Nsor stressed that “it is unfortunate that the Nigerian Police have abandoned its primary role of service to the people by granting some citizens ‘Privileged Status’ especially that being enjoyed by Alhaji Usman Adamu, who is currently ‘Above the Law’. Finally, we call on all relevant authorities to be alive to their responsibilities and bring all those involved in this hideous crime to justice.”
THISDAY also learnt that the Cross River State Governor, Senator Ben Ayade has mandated the Attorney General and Commissioner of Justice, Barr Joe Abang, alongside Dorn Claimz Enamhe, to ensure that justice is done in the case. It was also revealed by the Police that the Force has ordered a new autopsy for the body of late Joy Odama. The development became imminent given the suspicious nature of the previous autopsy – which linked her death to ‘overdose cocaine poisoning’.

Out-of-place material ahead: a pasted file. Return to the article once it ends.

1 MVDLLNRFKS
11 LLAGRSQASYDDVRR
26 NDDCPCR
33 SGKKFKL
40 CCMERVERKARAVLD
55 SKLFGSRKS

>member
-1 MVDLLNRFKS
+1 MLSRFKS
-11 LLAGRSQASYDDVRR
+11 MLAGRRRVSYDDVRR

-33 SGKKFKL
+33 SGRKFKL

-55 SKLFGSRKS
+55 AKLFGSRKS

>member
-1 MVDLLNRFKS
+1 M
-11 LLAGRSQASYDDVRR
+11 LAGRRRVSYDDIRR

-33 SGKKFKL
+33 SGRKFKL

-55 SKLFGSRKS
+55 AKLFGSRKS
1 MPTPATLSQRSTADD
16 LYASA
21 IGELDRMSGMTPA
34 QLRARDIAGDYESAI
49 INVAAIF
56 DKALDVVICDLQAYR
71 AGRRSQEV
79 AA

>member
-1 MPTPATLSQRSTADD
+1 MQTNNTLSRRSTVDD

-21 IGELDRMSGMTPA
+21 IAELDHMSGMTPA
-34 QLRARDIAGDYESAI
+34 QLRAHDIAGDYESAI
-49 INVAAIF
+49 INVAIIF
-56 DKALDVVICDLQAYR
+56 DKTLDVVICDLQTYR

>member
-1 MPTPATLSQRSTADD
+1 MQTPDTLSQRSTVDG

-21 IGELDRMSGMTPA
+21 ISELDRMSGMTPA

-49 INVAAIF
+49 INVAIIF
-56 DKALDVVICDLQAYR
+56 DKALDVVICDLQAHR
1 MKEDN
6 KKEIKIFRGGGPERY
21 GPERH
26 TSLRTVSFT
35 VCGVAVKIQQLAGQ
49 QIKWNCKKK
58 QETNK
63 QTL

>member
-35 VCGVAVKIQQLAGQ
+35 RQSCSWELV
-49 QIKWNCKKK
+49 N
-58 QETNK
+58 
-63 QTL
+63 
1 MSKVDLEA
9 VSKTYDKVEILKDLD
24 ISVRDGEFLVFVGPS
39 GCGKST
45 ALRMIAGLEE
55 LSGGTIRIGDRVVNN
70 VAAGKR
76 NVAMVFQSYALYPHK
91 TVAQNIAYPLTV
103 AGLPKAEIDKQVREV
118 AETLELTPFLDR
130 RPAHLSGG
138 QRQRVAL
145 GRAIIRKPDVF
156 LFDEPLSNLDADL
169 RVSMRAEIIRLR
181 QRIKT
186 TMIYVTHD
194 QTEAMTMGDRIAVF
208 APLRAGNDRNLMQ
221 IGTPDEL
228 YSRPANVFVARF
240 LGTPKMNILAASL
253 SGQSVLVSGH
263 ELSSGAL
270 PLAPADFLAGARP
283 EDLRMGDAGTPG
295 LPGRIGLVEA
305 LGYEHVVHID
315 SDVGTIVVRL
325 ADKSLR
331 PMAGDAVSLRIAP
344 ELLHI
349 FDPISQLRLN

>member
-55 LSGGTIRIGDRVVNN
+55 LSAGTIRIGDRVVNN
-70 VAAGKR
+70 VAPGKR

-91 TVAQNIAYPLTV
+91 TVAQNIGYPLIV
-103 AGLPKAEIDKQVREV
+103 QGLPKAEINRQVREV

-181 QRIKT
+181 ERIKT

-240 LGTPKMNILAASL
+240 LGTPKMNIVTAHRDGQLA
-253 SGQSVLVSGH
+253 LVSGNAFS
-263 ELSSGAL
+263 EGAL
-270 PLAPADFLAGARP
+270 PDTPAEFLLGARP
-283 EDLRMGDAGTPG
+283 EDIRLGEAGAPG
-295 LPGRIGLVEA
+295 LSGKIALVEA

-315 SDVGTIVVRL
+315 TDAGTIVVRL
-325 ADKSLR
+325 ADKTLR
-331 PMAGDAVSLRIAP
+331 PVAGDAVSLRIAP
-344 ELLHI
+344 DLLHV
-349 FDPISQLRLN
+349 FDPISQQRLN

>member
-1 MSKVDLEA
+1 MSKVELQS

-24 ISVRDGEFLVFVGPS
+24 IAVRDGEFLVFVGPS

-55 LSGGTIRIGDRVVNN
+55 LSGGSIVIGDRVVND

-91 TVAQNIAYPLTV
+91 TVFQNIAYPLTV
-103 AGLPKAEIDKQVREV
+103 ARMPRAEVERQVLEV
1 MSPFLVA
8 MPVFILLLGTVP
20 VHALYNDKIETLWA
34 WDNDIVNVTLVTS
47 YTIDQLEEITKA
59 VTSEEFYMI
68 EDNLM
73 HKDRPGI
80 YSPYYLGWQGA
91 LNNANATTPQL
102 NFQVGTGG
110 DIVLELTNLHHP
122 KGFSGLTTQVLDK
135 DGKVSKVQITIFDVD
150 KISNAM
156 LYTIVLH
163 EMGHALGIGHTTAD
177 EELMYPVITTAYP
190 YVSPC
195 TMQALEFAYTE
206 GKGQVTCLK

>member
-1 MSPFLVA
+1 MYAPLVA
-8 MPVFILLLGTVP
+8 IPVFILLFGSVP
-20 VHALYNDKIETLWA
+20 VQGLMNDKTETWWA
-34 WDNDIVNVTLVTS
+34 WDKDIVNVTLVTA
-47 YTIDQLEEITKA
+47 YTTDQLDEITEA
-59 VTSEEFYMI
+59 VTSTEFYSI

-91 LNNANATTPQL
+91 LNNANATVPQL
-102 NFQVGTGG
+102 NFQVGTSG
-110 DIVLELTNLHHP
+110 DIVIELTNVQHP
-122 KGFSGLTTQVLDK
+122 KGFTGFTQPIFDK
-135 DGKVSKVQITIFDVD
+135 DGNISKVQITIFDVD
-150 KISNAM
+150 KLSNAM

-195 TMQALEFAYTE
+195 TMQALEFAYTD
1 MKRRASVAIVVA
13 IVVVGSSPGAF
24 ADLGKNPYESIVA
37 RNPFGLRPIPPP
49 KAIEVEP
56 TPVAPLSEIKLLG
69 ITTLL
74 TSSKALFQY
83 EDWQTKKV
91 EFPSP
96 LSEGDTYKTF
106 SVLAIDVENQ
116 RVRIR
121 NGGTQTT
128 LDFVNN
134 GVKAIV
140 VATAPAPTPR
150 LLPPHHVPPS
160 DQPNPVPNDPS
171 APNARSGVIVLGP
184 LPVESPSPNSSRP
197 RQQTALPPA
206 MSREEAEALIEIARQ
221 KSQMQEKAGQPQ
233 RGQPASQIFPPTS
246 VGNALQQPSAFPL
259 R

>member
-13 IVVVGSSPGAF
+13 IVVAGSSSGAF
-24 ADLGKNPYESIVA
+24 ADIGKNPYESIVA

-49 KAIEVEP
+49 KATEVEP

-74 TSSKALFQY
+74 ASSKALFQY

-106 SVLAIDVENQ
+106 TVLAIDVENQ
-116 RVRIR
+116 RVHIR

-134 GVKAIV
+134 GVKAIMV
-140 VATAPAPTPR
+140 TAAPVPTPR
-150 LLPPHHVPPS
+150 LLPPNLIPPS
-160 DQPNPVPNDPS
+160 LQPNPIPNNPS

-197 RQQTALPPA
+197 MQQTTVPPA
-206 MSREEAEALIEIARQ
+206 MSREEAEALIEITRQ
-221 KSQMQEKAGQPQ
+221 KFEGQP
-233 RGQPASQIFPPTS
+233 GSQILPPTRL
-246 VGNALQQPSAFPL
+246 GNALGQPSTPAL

The handling of Joy’s case has dented the image of the Police. The culpability of DPO Nkem and the top AIG who attempted to obstruct investigation also calls to question the statutory role of the Police. If officers entrusted to protect citizens turn round to shield criminals as proven with the Joy’s case, it is assumed that the people will quickly lose confidence in the Police. The best way for the authorities to redeem their image lies squarely on investigating Joy Odama’s death and ensuring that the culprits are brought to justice. To do otherwise will send wrong signals across. It is therefore incumbent on the IGP Ibrahim Idris and his men to do the needful. That is: to get justice for the Odamas over the brutal murder of their daughter. Until then, a dark cloud will continue to hang on the Nigerian Police.